Spud Webb Lives



To be honest, the whole point of writing about Obama and race was to find some excuse to talk about Spud Webb. What a great name. Almost up there with World B. Free.


When I was eleven years old Spud Webb became immortal. This was 1986, and Webb accomplished this feat by winning the dunk contest. The idea that a 5'7'' point guard could take the dunk title was something more than just a "feel good" story. It confirmed something particular about our black lives. 

It was the artistry of raising up out of the hood, and against all limitations, defying the very rules of gravity. To be black is to be 5'7" and charged with dunking in the NBA. OK, not quite, but do you see where I'm going? I think of Doctorow's meditations on Houdini's great escapes. To paraphrase the man, 20 years later, in this era of Occupy and inequality, the audience for defiance is even larger than ever.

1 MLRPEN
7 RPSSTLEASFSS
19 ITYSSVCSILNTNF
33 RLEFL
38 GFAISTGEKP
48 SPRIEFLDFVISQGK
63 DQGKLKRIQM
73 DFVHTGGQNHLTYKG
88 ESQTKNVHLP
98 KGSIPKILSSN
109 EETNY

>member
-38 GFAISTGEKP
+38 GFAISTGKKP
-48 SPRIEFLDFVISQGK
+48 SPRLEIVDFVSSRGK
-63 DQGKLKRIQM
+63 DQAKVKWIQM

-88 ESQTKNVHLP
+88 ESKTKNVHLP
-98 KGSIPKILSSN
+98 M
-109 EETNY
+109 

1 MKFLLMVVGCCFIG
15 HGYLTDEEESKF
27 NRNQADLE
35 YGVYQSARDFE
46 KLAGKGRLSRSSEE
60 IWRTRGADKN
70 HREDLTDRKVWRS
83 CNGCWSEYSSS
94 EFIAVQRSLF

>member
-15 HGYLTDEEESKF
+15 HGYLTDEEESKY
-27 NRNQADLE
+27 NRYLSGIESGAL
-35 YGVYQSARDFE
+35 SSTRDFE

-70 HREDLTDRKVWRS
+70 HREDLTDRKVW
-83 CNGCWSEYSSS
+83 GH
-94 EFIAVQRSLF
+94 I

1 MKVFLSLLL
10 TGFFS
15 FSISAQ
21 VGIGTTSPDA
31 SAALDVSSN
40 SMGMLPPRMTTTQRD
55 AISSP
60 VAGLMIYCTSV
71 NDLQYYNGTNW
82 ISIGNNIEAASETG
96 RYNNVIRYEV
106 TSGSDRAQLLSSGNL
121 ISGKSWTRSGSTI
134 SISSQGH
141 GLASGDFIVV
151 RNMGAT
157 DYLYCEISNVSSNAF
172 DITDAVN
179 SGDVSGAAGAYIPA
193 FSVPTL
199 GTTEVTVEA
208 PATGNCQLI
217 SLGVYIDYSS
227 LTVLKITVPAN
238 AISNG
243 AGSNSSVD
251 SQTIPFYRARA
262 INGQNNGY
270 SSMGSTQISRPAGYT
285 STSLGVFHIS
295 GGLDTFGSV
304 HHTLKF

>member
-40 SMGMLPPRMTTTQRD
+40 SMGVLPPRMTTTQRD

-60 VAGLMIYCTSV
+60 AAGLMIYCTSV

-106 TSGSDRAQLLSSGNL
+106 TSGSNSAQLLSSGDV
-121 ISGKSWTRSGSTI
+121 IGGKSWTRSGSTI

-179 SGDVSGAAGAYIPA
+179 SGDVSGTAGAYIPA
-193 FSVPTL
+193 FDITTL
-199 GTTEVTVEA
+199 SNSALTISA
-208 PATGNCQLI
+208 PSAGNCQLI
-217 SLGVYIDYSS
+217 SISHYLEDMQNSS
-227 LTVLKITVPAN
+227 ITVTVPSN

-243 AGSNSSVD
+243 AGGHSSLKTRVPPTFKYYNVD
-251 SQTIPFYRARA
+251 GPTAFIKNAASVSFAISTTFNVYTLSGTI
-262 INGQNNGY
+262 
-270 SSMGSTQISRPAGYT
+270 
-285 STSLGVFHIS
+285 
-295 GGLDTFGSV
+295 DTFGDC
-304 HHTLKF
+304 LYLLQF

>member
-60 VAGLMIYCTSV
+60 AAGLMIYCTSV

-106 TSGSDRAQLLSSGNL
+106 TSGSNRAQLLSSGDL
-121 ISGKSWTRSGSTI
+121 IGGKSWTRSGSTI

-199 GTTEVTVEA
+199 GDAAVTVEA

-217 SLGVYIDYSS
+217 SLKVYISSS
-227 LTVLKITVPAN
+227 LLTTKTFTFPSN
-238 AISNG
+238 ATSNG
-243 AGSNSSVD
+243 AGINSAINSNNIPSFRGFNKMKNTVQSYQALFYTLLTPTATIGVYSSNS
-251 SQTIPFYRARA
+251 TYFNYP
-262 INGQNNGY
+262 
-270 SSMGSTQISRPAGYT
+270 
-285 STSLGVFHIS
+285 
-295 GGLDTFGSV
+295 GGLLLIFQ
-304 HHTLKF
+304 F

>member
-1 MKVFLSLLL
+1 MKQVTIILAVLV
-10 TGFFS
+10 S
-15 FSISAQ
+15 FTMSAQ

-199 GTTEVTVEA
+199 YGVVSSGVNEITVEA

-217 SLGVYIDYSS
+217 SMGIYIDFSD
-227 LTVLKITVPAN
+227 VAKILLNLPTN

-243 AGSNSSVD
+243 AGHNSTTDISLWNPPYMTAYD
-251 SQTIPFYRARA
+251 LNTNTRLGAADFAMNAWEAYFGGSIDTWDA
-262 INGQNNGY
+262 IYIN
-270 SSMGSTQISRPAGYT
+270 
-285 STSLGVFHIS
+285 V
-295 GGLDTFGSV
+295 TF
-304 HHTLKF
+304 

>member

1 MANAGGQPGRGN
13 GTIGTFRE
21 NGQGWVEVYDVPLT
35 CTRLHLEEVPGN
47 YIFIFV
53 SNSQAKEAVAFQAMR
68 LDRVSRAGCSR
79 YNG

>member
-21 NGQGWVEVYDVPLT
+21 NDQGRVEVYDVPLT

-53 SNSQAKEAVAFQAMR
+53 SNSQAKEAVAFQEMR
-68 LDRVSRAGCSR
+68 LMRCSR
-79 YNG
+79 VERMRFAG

Some props to O.C. also whose voice was jangling around in my head while I was writing. What a beautiful song.
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Ta-Nehisi Coates is a national correspondent at The Atlantic, where he writes about culture, politics, and social issues. He is the author of the memoir The Beautiful Struggle.

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